Achieving the Treble

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    Only seven clubs have won their domestic league, domestic cup and the European Cup/Champions league in the same season.

    Scottish side Celtic were the first team to do it in 1967, and Bayern Munich of Germany became the latest to pull it off last season.

    The five other teams on this exclusive list are Ajax (1972), PSV Eindhoven (1988), Manchester United (1999), Barcelona (2009) and Inter (2010). 

Winning the Ballon D'Or If You Don't Play for a Giant Club

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    It is almost impossible for a footballer to win the Ballon D'Or unless he plays for one of the giants of European football.

    Barcelona and Real Madrid players, in particular, have dominated the award in recent times, having won it 10 times in the last 15 years.

    Milan, Juventus and Liverpool were the only other sides to contribute winners over that period. 

    Depending on whether you consider Borussia Dortmund to be a major club, Matthias Sammer's Ballon D'Or win in 1996 could be considered the last time someone from a slightly smaller team took the honours. 

    Before him, you have to go back to Jean Pierre-Papin of Marseilles, in 1991. 

    It is understandable that the world's best footballers gravitate to the best (and richest) sides, but it is somewhat surprising that there is rarely anybody who emerges from relative obscurity to impress the experts who vote for the award.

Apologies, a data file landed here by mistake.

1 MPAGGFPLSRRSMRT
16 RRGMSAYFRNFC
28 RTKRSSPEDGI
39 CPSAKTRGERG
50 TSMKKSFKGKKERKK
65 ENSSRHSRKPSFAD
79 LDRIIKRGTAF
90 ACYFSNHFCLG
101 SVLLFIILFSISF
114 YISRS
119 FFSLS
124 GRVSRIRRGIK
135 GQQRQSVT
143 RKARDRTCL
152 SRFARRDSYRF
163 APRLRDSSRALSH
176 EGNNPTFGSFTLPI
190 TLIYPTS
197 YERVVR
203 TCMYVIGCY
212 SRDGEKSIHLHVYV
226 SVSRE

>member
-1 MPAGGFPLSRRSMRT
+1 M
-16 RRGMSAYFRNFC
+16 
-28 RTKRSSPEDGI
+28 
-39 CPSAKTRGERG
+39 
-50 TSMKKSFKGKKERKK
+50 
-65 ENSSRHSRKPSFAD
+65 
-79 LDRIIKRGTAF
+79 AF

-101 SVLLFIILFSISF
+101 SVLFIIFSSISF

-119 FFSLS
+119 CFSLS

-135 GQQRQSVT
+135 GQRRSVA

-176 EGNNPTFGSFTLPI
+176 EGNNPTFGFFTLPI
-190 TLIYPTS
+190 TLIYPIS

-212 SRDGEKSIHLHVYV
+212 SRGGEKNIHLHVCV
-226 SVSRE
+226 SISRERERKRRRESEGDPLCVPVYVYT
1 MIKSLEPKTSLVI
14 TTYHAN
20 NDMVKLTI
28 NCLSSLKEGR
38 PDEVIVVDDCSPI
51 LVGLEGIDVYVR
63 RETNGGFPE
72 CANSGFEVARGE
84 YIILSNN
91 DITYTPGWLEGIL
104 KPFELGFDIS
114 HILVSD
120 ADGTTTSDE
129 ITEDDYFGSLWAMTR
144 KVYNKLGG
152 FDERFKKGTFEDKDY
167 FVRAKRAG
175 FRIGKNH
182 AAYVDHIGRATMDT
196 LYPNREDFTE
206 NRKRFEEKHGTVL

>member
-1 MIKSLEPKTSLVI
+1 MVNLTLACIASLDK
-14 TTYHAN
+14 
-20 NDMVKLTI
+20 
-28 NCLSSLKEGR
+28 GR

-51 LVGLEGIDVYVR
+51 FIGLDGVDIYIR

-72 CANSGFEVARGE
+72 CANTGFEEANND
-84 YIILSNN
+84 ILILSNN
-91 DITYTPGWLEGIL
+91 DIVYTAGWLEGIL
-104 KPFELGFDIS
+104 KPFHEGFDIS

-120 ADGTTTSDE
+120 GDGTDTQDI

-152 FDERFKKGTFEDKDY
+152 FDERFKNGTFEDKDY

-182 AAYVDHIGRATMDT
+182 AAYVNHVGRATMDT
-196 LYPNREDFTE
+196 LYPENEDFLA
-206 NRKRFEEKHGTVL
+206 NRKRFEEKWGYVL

Winning the Ballon D'Or If You're a Defender

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    Italy's talismanic captain Fabio Cannavaro is the only out-and-out defender to have won the Ballon D'Or in the last two decades, with Matthias Sammer largely playing as an advancing libero when he claimed the gong in 1996.

    Cannavaro was named the winner after leading Italy to the World Cup in 2006, but it is extremely uncommon for a defender to receive such individual honours.

    Michael Cox explains the tendency for attacking players to claim the majority of the votes on EspnFC.com:

    Naturally, voters want to choose an attacking player.

    The best individuals are generally attackers, simply because of the nature of football -- attackers are the players who literally make the difference, providing the most decisive moments and the most eye-catching pieces of invention, trickery and skill.

    That's not to say that defending isn't important or shouldn't be celebrated, however, though defending is fundamentally more of a collective task.

    Superb defending isn't about outstanding individual contributions; it's about teamwork, organisation and positional discipline.




Beating a Jose Mourinho-Coached Side at Their Home Ground

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    Sides coached by Jose Mourinho do occasionally lose at home, but it doesn't happen very often.

    Currently in his second stint at Chelsea, the Portuguese manager is yet to lose a game at Stamford Bridge. The 4-0 hammering of Tottenham in March marked the 75th game at the ground under Mourinho's guidance in which the Blues had avoided defeat.

    The 51-year-old once went nine years without tasting a home defeat in the league.

    Sid Lowe, writing in The Guardian, describes the sense of occasion when that incredible record finally came to an end in April, 2011, when Real Madrid lost to Manolo Preciado's Sporting Gijon: